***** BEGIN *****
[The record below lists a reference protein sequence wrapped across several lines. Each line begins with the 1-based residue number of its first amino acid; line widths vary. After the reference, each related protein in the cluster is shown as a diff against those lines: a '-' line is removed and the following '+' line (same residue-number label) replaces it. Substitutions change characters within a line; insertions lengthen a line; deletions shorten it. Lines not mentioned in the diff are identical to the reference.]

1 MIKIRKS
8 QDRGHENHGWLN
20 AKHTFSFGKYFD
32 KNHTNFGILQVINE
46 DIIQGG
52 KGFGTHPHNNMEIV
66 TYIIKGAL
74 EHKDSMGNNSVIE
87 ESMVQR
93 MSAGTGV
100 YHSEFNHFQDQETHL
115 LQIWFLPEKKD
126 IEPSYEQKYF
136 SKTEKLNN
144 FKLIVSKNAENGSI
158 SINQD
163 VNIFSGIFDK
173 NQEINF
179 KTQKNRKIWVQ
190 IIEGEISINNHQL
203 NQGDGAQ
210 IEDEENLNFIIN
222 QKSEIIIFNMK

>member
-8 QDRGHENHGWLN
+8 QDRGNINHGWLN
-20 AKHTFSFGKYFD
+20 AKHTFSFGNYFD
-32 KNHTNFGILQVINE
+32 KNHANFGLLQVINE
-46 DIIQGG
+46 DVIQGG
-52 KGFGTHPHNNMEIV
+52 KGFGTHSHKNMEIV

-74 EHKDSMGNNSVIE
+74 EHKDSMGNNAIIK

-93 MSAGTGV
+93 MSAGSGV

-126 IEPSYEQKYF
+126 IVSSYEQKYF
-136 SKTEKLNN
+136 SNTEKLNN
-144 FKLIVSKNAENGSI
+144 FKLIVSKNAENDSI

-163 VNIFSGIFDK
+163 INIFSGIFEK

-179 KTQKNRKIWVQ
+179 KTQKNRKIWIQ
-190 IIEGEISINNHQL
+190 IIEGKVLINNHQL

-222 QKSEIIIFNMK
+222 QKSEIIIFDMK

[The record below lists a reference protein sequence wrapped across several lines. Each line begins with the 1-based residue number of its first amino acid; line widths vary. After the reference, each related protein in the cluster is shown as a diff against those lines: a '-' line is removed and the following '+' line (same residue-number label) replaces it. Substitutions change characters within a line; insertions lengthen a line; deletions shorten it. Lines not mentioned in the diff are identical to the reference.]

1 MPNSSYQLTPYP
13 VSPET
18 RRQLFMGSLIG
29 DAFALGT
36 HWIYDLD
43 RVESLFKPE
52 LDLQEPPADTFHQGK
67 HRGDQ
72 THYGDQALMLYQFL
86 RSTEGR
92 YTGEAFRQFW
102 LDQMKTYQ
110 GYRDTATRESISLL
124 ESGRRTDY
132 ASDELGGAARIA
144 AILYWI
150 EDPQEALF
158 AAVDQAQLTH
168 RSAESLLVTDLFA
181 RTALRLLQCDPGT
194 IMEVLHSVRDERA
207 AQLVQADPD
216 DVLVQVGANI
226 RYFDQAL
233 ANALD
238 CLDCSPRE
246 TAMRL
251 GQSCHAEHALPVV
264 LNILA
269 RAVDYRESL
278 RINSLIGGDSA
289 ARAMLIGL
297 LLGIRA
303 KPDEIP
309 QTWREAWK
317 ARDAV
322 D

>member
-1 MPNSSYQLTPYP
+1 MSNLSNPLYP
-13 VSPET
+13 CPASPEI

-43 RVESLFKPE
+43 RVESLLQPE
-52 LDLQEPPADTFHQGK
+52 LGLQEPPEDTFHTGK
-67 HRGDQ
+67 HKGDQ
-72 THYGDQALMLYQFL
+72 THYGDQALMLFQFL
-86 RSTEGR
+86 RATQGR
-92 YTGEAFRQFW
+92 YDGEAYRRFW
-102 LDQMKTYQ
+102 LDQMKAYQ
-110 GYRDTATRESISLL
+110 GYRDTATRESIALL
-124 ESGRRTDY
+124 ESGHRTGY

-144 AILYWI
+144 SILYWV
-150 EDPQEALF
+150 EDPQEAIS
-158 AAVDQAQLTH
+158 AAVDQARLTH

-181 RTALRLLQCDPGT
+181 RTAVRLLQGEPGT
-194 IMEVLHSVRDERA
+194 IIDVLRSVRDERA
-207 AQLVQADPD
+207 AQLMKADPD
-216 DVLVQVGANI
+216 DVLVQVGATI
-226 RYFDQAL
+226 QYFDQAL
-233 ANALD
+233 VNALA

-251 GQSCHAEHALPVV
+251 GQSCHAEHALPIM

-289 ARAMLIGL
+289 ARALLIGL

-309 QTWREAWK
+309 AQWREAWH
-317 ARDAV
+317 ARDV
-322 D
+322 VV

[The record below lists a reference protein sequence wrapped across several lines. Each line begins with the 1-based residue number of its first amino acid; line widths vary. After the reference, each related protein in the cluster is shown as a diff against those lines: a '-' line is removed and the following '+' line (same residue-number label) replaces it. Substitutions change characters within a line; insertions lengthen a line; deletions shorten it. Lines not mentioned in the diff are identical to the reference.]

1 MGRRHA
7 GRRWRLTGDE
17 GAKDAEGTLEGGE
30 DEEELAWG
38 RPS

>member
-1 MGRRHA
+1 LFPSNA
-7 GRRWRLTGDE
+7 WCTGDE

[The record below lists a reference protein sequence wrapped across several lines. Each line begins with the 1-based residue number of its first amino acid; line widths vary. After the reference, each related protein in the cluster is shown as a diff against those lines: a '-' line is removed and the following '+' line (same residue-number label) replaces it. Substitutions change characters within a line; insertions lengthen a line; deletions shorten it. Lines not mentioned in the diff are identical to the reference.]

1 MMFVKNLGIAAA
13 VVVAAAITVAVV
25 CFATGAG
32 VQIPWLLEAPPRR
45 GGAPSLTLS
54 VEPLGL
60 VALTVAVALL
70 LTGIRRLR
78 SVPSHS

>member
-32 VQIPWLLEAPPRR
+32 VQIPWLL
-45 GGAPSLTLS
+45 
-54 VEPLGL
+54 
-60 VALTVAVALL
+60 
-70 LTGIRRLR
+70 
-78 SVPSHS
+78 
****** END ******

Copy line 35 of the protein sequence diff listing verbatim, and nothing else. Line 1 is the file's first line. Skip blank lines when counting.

+52 KGFGTHSHKNMEIV